The new policy -- the first update of the Nuclear Posture Review since 2010 -- pushes modernization of U.S. nuclear weapons, infrastructure and delivery systems. It overturns years of Obama-era policy that sought to reduce the size and power of the United States' nuclear arsenal.
It calls for a "lower-yield" options for ballistic and cruise missiles launched at sea.
"Expanding flexible U.S. nuclear options now, to include low-yield options, is important for the preservation of credible deterrence against regional aggression," the report says.
President Donald Trump ordered Secretary of Defense Jim Mattis to conduct the Nuclear Posture Review one year ago.
In an introductory statement, Mattis said, "We must look reality in the eye and see the world as it is, not as we wish it to be ... in no way does this approach lower the nuclear threshold."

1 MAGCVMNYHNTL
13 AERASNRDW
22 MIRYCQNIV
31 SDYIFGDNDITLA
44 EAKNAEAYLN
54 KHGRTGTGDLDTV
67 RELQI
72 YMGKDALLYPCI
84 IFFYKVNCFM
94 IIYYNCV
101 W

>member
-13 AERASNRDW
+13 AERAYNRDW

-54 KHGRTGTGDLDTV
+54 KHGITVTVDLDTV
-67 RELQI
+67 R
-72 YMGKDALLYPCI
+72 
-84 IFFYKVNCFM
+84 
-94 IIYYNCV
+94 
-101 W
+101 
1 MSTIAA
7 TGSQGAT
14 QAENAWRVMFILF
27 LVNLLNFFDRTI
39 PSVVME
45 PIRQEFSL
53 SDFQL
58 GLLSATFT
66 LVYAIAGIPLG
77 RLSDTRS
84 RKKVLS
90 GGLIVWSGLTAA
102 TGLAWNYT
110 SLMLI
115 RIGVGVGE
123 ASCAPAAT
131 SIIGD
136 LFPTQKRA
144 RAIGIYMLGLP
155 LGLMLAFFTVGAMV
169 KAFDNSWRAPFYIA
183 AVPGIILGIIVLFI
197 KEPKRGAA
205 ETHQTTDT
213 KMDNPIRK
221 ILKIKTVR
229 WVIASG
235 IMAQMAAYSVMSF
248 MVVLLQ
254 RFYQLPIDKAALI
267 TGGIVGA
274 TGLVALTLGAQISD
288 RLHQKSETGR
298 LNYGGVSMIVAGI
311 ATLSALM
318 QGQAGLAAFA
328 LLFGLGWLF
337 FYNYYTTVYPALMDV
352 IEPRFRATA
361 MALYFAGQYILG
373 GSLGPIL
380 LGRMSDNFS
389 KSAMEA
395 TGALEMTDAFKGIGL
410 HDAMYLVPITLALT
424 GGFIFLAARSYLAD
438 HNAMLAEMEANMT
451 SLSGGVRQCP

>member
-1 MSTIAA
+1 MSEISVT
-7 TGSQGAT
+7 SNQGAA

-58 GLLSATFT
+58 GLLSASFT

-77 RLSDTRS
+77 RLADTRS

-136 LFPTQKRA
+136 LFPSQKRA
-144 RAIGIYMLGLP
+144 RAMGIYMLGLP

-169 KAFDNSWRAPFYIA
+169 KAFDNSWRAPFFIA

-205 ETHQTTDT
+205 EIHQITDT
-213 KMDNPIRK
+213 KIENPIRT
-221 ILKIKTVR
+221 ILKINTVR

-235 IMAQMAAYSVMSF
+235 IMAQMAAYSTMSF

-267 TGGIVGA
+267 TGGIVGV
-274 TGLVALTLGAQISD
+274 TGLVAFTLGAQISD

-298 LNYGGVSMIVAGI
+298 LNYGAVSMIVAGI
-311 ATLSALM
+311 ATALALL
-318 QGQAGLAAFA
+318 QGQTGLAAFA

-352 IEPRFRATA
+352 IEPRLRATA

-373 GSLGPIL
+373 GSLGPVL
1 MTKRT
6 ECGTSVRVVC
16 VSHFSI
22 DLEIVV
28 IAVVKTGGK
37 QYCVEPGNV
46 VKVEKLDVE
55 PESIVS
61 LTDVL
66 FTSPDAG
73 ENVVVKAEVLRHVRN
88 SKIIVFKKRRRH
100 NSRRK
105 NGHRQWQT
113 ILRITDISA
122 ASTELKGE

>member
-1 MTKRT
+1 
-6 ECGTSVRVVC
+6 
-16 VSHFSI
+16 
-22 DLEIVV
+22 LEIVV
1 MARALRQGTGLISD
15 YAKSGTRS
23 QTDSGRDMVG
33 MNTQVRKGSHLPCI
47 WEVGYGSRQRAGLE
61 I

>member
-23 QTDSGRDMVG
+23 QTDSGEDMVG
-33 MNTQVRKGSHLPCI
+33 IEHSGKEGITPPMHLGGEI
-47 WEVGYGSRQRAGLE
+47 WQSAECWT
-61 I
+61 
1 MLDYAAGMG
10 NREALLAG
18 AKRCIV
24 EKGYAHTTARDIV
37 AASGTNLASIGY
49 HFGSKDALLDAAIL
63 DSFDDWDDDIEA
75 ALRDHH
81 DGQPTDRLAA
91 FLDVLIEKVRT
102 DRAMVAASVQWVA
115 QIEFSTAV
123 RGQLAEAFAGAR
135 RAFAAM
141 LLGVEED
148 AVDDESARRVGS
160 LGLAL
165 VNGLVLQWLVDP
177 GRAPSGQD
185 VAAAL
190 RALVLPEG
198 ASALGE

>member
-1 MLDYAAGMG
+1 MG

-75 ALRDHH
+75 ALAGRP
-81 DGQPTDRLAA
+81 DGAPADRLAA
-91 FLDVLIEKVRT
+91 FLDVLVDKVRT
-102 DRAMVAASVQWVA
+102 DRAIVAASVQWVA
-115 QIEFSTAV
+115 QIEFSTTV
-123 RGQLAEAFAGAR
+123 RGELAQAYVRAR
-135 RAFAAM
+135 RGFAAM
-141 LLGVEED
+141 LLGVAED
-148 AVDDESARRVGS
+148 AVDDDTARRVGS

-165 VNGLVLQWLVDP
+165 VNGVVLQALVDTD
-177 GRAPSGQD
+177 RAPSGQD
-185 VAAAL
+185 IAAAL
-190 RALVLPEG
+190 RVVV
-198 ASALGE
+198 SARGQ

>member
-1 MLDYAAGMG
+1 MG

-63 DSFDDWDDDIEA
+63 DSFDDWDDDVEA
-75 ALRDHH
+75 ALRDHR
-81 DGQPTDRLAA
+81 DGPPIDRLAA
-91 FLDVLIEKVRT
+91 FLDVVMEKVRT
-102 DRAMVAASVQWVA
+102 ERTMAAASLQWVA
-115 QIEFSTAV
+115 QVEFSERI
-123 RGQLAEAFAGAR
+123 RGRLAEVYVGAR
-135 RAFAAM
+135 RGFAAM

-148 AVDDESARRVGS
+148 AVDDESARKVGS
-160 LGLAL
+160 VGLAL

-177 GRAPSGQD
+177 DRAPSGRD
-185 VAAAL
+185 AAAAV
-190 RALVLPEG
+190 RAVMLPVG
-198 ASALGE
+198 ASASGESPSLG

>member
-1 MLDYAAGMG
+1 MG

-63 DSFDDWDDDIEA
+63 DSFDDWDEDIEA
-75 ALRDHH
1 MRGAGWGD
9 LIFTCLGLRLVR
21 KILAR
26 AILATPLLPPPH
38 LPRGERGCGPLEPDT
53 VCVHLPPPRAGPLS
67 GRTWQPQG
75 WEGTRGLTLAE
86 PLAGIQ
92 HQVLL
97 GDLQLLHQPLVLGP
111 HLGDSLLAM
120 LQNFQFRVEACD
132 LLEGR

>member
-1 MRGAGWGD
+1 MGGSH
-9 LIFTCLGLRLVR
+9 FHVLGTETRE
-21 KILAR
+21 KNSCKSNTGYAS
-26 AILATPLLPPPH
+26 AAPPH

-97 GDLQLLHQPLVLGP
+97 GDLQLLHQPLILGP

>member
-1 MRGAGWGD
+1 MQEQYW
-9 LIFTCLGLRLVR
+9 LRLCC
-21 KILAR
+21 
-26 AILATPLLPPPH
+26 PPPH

In his own statement, Trump said the updated strategy develops capabilities so that use of a nuclear weapon is less likely.
"It enhances deterrence of strategic attacks against our nation, and our allies and partners, that may not come in the form of nuclear weapons," he said. "And, importantly, it reaffirms our commitment to arms control and nuclear non-proliferation, maintains the moratorium on nuclear testing, and commits to improving efforts to prevent, detect and respond to nuclear terrorism."
During his campaign, Trump promised to expand and strengthen the United States' nuclear arsenal. He repeated that promise Tuesday during his State of the Union speech.
"As part of our defense, we must modernize and rebuild our nuclear arsenal, hopefully never having to use it, but making it so strong and powerful that it will deter any acts of aggression," he said. "Perhaps someday in the future there will be a magical moment when the countries of the world will get together to eliminate their nuclear weapons. Unfortunately, we are not there yet."